How to Actually Make Sense of Job Numbers

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Even if you don't pay attention to politics, you've probably seen headlines crowing about how well the economy is doing. Jobless claims are down, and full employment could be just around the corner. Chances are, however, that you're wondering how that squares with your own experience. Maybe you're underemployed at the job you do have, or you're juggling a couple of part-time gigs, or you don't see any chance for career advancement in your office or in your field.


A group of experts is out to change the conversation about those widely reported statistics. They've developed something called the JQI: the U.S. Private Sector Job Quality Index. The JQI is a number between 1 and 100, and it measures the proportion of "desirable higher-wage/higher-hour jobs versus lower-wage/lower-hour jobs." Right now, the JQI is 80.62, which means there are just under 81 jobs that pay a good wage for every 100 jobs that pay poorly.

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"The problem is that quality of the stock of jobs on offer has been deteriorating for the last 30 years," JQI co-creator Dan Alpert told Quartz. It's not a particularly rosy outlook, to be sure, but that doesn't mean there's nothing to be done about it. The key is to understand that some approaches are going to be individual — e.g., doing everything you can to find your career niche and make yourself an attractive candidate — and some are going to be systemic. That involves getting in touch with organizations and elected representatives, whatever your beliefs about cause and effect.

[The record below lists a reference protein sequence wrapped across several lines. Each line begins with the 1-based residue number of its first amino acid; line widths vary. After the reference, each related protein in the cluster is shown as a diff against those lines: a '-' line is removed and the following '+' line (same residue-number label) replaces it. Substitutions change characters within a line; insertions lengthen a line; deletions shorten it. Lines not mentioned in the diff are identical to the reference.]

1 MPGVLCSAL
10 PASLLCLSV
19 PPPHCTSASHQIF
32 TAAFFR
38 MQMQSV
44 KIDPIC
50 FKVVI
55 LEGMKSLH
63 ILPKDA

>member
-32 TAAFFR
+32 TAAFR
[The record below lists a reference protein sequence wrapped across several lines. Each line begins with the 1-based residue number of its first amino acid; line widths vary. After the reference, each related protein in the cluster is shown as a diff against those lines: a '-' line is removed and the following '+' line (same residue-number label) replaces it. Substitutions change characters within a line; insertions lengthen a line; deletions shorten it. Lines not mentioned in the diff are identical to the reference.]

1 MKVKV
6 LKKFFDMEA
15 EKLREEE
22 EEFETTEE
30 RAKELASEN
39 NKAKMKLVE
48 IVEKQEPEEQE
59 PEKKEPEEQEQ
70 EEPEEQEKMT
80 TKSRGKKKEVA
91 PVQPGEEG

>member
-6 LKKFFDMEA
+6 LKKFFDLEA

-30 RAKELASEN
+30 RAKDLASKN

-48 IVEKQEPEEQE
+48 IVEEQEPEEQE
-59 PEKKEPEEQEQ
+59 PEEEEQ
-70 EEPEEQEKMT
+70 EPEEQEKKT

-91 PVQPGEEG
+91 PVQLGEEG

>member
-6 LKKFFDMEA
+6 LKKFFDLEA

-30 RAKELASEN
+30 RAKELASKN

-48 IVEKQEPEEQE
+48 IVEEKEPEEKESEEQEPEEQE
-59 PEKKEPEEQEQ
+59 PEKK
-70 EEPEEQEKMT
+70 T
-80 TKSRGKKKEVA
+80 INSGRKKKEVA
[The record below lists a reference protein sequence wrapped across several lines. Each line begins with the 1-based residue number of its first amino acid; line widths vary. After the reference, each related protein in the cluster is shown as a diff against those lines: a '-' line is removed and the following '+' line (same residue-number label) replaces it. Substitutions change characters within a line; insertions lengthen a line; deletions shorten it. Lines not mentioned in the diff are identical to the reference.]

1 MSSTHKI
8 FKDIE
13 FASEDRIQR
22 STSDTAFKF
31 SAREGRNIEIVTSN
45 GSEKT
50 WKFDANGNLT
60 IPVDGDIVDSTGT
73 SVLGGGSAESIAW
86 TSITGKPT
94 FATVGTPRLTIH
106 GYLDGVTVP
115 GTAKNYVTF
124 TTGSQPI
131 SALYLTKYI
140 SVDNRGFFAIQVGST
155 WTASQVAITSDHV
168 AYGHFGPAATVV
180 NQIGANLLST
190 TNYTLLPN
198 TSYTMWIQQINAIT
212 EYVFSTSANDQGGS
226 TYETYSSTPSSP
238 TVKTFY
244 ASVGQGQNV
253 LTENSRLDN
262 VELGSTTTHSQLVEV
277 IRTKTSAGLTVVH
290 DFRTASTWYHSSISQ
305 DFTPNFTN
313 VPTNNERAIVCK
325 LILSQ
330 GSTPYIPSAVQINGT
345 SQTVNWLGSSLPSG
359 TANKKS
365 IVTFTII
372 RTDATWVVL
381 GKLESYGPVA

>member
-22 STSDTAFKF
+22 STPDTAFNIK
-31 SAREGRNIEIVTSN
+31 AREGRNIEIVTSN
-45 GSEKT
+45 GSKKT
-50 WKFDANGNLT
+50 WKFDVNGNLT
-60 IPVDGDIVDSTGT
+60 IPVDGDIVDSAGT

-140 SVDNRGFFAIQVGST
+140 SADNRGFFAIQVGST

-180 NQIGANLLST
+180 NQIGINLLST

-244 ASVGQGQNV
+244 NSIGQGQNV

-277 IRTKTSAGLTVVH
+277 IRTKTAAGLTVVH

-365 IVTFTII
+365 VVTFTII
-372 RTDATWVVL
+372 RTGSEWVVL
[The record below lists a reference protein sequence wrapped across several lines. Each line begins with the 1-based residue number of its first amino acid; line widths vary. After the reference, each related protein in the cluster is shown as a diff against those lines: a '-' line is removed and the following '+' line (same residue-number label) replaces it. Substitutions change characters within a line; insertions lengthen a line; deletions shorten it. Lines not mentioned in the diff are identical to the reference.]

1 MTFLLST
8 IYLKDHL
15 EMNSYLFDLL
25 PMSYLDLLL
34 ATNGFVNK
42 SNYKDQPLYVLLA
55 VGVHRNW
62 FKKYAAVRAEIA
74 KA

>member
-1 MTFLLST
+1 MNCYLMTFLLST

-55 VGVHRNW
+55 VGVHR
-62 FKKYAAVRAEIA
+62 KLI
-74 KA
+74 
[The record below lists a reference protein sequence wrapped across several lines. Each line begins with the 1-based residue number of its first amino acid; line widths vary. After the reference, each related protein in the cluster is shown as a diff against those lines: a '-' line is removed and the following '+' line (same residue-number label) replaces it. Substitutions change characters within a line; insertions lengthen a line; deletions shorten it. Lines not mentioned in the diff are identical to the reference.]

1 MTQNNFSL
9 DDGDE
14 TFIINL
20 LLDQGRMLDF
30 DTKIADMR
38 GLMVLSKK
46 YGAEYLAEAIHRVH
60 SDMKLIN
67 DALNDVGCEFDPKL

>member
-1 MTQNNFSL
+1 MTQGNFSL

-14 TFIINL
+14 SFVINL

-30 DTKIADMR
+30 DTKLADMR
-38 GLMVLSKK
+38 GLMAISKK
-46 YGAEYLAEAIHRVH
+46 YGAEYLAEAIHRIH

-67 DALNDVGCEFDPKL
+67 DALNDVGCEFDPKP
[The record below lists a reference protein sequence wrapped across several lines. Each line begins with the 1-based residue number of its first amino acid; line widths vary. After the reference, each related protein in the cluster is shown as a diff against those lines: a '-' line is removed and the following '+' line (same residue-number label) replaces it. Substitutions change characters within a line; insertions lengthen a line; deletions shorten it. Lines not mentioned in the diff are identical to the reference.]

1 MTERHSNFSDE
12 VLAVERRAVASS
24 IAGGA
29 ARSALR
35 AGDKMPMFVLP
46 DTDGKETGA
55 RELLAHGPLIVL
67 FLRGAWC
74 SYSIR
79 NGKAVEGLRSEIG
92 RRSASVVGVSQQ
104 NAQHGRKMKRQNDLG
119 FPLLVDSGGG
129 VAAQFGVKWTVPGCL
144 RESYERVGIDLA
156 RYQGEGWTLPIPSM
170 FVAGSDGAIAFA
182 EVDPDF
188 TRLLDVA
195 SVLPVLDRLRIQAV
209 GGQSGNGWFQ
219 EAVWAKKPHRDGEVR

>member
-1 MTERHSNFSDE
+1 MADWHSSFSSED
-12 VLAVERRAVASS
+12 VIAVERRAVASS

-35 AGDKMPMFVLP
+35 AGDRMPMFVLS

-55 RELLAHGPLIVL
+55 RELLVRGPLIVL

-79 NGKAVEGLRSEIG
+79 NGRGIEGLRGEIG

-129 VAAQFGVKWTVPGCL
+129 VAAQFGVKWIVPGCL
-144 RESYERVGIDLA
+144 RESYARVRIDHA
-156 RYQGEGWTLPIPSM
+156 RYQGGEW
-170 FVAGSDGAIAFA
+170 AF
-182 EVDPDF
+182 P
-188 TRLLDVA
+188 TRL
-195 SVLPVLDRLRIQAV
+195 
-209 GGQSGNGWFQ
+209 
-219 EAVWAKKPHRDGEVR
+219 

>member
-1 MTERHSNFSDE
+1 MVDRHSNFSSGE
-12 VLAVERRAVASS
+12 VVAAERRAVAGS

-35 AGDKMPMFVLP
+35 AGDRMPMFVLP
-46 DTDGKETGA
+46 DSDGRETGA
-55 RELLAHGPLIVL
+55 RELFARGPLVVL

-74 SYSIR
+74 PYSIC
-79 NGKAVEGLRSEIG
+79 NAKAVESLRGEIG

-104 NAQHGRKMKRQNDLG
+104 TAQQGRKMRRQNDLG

In the meantime, give yourself a bit of a psychological break if you're having a tough time with jobs or hunting for jobs. A plurality of us, more or less, are pretty underemployed.